Health policy innovation was a top priority during 2020 legislative sessions, with states enacting more than 75 bills aiming to ensure that health care is accessible and affordable. While a number of these innovations responded to the COVID-19 pandemic, others focused on promoting a more efficient and effective health care system, broadly.
Many of the bills addressed high health care costs to consumers—long a priority for state policymakers—by targeting surprise billing, health insurance marketplaces, consumer protections and price transparency, among other topics.
Protecting consumers from surprise medical billing—when patients are unknowingly charged the difference between what the provider bills and their insurer pays—is rapidly gaining bipartisan support. This year, Indiana, Georgia and, most recently, Michigan (HB 4459 and HB 4460) joined 29 other states in providing consumers relief from these charges, also known as balance billing. Surprise-billing protections will likely remain a priority in the coming year, especially in light of the pandemic.
Marketplace Stabilization and Reforms
Insurance coverage gains have stalled across the U.S. since 2016—and the pandemic may have broader implications when it comes to the uninsured rate. Consequently, many states are pursuing policy solutions to increase access to coverage options through the Affordable Care Act’s individual and small-group marketplaces.
Colorado and New Jersey established assessment fees on certain health insurers to fund reinsurance programs and state-based premium subsidies to certain ACA health plan enrollees. The ACA previously included this assessment on health insurers, but federal lawmakers permanently repealed it in 2019.
Colorado also passed legislation establishing an “easy enrollment program,” which allows uninsured individuals to indicate on their tax returns whether they want the state’s health insurance exchange to determine whether they qualify for free or subsidized care. Maryland put a similar program in place at the beginning of 2020.
Maine lawmakers tackled small-business health insurance costs by requiring the state to merge its individual and small-group marketplaces by 2022 and extend its reinsurance program to small-group plans (given federal approval).
While marketplace premiums for benchmark silver plans decreased in 2020, premiums are still costly for some individuals who are not eligible for ACA subsidies. The Trump administration endorsed expanding certain coverage alternatives, including Association Health Plans (AHPs) and Short-Term Limited Duration (STLD) Health Plans, that were intended to give states flexibility to address affordability. But these plans may offer less comprehensive coverage as they do not have to provide certain consumer protections that apply to the individual marketplaces.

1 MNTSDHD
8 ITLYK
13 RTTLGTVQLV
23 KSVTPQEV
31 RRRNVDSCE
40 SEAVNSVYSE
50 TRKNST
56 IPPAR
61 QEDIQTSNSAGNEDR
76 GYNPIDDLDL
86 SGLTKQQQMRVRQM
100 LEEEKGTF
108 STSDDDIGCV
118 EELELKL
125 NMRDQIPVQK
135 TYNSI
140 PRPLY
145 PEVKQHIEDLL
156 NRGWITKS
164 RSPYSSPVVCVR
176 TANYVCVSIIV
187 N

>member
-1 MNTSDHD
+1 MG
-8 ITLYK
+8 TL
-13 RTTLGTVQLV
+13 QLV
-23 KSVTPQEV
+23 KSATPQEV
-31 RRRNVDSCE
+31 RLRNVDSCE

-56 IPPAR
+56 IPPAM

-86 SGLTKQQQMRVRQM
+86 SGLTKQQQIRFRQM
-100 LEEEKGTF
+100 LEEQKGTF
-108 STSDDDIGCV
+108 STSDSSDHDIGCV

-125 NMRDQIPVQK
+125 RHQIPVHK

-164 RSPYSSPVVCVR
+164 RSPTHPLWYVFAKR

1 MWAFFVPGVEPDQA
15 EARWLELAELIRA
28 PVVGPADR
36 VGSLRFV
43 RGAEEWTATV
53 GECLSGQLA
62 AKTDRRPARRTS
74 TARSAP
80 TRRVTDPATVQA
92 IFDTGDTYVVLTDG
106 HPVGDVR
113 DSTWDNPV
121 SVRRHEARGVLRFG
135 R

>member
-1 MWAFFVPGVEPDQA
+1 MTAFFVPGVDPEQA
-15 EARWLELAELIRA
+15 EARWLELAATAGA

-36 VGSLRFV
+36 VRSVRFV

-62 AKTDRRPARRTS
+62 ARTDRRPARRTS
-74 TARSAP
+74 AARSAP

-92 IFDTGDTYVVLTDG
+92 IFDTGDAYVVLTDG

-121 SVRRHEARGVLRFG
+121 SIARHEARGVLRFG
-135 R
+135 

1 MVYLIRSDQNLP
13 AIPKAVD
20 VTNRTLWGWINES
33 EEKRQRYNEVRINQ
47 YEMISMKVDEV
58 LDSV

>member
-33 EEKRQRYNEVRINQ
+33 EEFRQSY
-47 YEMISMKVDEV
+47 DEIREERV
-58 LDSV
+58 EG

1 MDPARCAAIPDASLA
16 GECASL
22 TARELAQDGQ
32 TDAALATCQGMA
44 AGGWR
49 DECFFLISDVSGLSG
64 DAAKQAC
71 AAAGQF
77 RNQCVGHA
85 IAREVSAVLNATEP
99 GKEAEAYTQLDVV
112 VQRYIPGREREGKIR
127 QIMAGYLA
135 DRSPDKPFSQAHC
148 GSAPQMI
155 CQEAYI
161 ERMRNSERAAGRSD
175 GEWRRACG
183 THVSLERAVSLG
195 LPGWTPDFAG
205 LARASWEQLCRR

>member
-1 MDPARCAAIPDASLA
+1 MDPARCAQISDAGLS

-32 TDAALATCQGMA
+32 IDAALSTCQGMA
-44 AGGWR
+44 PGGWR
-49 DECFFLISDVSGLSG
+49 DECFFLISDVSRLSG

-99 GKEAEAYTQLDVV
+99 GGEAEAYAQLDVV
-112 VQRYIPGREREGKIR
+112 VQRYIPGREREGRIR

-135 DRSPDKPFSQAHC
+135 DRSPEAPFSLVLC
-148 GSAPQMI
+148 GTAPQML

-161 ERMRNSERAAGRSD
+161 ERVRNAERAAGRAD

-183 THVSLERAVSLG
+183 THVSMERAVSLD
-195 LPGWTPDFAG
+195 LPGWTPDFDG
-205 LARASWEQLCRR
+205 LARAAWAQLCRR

For example, in 2020, Indiana SB 184 authorized the Indiana Farm Bureau to provide health benefit coverage for members and their families. The legislation specifically states the benefit coverage is not insurance, thus exempting the plan from state insurance regulations and federal ACA standards.
Recognizing concerns around consumer protections, some states also acted to limit such plans. Virginia SB 404 reduces the maximum allowed term of STLD plans from 364 days to three months and restricts their sale during ACA open enrollment.
ACA Consumer Protections
At least 19 states have enacted legislation since 2018 codifying some of the ACA’s consumer protection provisions into state statute. Four states of these states—Arizona, California, Maryland and Virginia—passed legislation in 2020.
Consumer protection provisions include prohibiting insurers from varying premiums based on an enrollee’s health status, requiring coverage for the ACA’s 10 essential health benefits and various other protections. Some states codified one or two of these provisions, while others incorporated several into statute. In some states, including Arizona, Florida and Louisiana, consumer protection laws do not go into effect unless the Supreme Court overturns or federal lawmakers repeal the ACA.
Data suggests that most of the growth in health care spending in recent years can be attributed to increases in the costs of hospital, physician and clinical services. State and federal policymakers are leveraging health care price transparency as a potential strategy to curb rising health care costs. Price transparency takes many forms, but the overall intent is to increase consumer knowledge of health care prices. Though limitations may exist as consumers may struggle to shop for health services due to the complex nature of the health care system, or not seek out pricing information.
For example, Georgia SB 303 (2020) aims to provide greater price transparency for non-emergency services with the disclosure of certain pricing information through insurer websites to allow consumers to compare costs.
Heading into the 2021 legislative sessions, the costs of health care—a perennial issue for both individual consumers and the broader health system—will likely remain a top policy priority for the states, especially as the COVID-19 pandemic continues.
Jack Pitsor is a research analyst, and Samantha Scotti and Colleen Becker are senior policy specialists in NCSL’s Health Program.